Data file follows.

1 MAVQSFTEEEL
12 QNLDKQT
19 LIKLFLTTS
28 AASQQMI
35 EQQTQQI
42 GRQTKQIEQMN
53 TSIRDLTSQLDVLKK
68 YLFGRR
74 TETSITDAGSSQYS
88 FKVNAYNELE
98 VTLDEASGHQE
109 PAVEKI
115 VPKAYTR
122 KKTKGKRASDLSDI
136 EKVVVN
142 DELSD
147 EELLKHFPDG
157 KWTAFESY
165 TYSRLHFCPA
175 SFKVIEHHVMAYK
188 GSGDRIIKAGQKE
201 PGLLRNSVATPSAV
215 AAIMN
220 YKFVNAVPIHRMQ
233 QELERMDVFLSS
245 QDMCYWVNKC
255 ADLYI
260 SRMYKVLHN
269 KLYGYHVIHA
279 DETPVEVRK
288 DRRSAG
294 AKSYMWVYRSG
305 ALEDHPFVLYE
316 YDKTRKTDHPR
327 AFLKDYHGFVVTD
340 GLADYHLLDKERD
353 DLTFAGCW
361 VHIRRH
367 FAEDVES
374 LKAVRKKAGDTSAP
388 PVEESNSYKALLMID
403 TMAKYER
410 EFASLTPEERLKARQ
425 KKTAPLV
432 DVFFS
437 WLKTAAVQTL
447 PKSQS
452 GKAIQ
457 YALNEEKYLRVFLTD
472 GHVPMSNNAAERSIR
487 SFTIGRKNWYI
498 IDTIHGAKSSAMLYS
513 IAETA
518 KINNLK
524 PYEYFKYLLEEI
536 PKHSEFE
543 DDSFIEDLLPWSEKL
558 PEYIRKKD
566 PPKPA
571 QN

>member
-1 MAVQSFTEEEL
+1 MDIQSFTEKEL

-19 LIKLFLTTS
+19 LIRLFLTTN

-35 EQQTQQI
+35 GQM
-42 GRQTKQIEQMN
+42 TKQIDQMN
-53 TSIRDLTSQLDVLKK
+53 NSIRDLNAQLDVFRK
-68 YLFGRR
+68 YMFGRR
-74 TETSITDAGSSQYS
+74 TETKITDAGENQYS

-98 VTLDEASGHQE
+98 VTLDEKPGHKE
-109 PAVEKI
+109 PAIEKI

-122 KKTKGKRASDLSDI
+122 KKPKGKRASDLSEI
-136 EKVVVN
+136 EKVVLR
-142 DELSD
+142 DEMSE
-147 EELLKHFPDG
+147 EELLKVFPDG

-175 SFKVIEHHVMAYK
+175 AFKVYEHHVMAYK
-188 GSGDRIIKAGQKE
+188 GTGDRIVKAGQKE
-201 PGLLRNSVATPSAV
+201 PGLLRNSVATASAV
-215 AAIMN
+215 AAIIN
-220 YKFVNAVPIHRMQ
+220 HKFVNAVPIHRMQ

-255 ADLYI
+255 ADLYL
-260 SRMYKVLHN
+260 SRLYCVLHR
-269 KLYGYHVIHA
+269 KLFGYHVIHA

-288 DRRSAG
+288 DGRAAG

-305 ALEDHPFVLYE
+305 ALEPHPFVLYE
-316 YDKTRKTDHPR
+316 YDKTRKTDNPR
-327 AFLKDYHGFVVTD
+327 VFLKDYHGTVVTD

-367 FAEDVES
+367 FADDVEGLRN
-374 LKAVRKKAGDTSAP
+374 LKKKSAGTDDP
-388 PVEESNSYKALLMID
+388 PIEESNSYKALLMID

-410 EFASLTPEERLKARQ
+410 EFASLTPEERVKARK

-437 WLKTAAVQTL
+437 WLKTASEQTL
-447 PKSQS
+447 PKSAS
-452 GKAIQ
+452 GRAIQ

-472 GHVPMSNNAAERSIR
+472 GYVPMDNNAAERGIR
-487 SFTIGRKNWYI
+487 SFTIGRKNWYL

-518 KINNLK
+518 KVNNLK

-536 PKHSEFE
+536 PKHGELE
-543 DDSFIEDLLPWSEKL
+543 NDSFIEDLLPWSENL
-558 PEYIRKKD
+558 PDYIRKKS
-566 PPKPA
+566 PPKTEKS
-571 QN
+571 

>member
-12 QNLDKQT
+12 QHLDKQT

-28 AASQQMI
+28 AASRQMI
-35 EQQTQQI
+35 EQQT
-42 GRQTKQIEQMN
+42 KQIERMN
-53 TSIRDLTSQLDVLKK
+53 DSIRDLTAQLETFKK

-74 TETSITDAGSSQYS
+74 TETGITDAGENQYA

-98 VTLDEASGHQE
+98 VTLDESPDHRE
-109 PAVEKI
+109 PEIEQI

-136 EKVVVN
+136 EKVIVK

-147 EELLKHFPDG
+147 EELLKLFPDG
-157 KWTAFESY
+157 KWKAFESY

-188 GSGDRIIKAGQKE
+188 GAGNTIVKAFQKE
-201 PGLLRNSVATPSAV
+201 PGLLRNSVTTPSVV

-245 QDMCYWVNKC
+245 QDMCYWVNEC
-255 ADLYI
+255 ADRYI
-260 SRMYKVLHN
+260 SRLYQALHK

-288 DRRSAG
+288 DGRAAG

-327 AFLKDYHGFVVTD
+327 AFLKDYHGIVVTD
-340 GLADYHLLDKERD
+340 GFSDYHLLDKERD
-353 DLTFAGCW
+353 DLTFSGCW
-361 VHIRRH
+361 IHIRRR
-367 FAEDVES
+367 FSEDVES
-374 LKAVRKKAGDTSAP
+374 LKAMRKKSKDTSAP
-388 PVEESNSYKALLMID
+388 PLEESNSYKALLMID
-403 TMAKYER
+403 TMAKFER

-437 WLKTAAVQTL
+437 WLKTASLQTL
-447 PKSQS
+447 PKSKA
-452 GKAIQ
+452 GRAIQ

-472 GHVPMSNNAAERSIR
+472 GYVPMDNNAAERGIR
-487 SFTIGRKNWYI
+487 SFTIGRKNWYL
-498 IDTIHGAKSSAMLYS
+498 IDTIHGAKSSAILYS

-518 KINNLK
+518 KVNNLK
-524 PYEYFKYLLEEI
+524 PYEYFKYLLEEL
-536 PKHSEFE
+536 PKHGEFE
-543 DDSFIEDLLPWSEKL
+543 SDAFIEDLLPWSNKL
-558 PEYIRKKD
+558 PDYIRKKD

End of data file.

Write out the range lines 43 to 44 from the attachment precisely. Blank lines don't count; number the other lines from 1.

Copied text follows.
410 EFASLTPEERLKARQ
425 KKTAPLV